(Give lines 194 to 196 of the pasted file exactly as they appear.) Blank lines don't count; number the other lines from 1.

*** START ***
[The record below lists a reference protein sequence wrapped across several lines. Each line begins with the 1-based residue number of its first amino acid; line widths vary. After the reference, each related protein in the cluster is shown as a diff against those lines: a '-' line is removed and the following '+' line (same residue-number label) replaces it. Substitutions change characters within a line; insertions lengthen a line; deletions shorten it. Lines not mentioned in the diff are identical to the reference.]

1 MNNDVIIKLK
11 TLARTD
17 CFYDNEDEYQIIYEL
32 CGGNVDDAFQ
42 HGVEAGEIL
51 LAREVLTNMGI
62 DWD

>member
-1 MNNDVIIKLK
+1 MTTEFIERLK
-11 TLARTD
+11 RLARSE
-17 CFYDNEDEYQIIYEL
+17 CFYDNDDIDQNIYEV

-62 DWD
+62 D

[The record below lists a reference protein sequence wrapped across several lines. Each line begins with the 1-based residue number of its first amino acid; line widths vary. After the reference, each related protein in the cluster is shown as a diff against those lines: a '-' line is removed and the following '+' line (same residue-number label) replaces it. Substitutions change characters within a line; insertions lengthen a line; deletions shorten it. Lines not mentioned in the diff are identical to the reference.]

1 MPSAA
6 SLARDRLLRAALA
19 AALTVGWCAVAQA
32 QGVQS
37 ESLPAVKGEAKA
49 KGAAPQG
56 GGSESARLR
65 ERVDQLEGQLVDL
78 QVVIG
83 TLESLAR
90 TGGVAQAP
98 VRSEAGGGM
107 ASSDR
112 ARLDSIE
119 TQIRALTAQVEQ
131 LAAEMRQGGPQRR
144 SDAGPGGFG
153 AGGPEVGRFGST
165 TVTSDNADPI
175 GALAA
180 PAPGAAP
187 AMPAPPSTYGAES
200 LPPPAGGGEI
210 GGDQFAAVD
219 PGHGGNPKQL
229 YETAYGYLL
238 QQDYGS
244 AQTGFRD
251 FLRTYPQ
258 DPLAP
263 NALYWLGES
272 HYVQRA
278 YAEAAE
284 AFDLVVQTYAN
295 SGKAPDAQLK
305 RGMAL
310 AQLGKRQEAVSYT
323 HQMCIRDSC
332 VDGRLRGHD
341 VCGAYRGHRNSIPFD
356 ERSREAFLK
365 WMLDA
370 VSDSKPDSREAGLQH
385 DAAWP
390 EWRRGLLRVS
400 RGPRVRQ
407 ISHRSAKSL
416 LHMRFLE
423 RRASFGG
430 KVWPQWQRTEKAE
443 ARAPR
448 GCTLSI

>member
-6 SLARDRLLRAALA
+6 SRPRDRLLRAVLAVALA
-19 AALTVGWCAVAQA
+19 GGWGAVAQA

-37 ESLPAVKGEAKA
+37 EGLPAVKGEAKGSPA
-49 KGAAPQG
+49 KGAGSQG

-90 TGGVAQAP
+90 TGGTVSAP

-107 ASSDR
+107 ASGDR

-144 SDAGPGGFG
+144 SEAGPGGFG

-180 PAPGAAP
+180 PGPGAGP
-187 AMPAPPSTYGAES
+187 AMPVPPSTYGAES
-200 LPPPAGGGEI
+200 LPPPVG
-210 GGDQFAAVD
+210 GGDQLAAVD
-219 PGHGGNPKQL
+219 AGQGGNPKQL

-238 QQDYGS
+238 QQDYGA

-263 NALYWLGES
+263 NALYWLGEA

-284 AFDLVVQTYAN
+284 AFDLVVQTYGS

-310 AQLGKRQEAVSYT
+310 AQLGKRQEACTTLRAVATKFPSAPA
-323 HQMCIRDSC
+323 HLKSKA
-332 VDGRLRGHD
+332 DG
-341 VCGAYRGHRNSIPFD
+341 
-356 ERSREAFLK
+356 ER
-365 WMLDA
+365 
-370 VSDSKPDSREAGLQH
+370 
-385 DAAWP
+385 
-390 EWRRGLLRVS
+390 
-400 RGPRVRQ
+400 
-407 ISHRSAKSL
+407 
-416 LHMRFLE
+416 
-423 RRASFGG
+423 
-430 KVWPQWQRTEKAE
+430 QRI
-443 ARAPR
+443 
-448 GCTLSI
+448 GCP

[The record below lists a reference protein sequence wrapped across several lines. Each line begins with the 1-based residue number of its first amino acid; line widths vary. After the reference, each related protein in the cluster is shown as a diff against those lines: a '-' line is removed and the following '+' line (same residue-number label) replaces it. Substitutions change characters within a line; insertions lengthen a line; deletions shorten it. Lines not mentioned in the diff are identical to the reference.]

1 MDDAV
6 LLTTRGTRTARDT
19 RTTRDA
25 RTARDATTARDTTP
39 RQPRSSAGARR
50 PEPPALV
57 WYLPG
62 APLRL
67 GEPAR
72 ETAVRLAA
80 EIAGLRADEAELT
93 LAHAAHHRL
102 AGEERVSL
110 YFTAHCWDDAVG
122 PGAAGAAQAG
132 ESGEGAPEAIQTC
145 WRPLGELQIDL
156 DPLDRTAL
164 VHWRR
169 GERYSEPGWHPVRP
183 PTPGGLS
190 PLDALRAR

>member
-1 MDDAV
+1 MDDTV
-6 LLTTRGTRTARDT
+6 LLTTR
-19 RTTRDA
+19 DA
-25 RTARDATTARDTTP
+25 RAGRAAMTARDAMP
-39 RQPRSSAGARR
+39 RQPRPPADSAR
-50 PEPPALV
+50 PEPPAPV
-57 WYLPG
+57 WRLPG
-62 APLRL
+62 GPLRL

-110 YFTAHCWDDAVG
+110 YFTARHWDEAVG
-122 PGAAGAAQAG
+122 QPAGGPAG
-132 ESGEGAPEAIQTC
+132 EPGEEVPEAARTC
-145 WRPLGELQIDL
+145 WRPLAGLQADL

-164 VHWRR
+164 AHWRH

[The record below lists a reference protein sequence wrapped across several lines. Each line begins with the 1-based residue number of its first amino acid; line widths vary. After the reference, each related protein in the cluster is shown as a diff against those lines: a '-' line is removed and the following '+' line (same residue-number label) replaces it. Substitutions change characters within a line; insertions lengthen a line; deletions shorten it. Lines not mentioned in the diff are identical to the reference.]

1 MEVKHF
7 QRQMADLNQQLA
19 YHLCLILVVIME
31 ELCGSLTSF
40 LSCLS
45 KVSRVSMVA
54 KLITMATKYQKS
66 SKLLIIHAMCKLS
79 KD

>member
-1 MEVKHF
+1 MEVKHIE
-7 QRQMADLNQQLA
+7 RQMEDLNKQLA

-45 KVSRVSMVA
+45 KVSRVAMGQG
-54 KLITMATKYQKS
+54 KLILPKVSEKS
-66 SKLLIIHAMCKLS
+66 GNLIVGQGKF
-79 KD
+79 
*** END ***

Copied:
>member
-1 MEVKHF
+1 MEVKHIE